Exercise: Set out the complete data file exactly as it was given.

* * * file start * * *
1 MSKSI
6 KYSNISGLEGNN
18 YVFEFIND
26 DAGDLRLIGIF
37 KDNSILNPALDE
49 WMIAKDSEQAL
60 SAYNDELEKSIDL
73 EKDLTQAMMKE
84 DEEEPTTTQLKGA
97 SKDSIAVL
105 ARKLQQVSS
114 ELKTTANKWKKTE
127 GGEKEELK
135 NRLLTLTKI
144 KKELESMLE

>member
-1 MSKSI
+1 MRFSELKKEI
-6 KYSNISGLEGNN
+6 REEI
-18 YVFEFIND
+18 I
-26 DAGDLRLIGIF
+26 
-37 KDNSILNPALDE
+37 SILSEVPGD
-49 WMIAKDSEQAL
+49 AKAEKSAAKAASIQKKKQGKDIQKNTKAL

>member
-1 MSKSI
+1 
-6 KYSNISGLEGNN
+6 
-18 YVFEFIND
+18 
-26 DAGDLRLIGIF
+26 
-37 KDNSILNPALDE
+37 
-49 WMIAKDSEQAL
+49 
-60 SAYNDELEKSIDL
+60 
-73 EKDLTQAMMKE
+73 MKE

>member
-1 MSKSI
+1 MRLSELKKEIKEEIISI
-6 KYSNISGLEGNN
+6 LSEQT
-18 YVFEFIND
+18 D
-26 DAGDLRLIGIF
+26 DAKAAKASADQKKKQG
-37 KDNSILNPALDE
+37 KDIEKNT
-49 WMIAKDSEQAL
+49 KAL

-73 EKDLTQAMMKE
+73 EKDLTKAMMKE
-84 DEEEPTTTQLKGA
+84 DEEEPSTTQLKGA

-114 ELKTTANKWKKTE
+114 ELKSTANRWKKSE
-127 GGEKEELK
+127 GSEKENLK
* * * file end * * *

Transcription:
1 MSKSI
6 KYSNISGLEGNN
18 YVFEFIND
26 DAGDLRLIGIF
37 KDNSILNPALDE
49 WMIAKDSEQAL
60 SAYNDELEKSIDL
73 EKDLTQAMMKE
84 DEEEPTTTQLKGA
97 SKDSIAVL
105 ARKLQQVSS
114 ELKTTANKWKKTE
127 GGEKEELK
135 NRLLTLTKI
144 KKELESMLE

>member
-1 MSKSI
+1 MRFSELKKEI
-6 KYSNISGLEGNN
+6 REEI
-18 YVFEFIND
+18 I
-26 DAGDLRLIGIF
+26 
-37 KDNSILNPALDE
+37 SILSEVPGD
-49 WMIAKDSEQAL
+49 AKAEKSAAKAASIQKKKQGKDIQKNTKAL

>member
-1 MSKSI
+1 
-6 KYSNISGLEGNN
+6 
-18 YVFEFIND
+18 
-26 DAGDLRLIGIF
+26 
-37 KDNSILNPALDE
+37 
-49 WMIAKDSEQAL
+49 
-60 SAYNDELEKSIDL
+60 
-73 EKDLTQAMMKE
+73 MKE

>member
-1 MSKSI
+1 MRLSELKKEIKEEIISI
-6 KYSNISGLEGNN
+6 LSEQT
-18 YVFEFIND
+18 D
-26 DAGDLRLIGIF
+26 DAKAAKASADQKKKQG
-37 KDNSILNPALDE
+37 KDIEKNT
-49 WMIAKDSEQAL
+49 KAL

-73 EKDLTQAMMKE
+73 EKDLTKAMMKE
-84 DEEEPTTTQLKGA
+84 DEEEPSTTQLKGA

-114 ELKTTANKWKKTE
+114 ELKSTANRWKKSE
-127 GGEKEELK
+127 GSEKENLK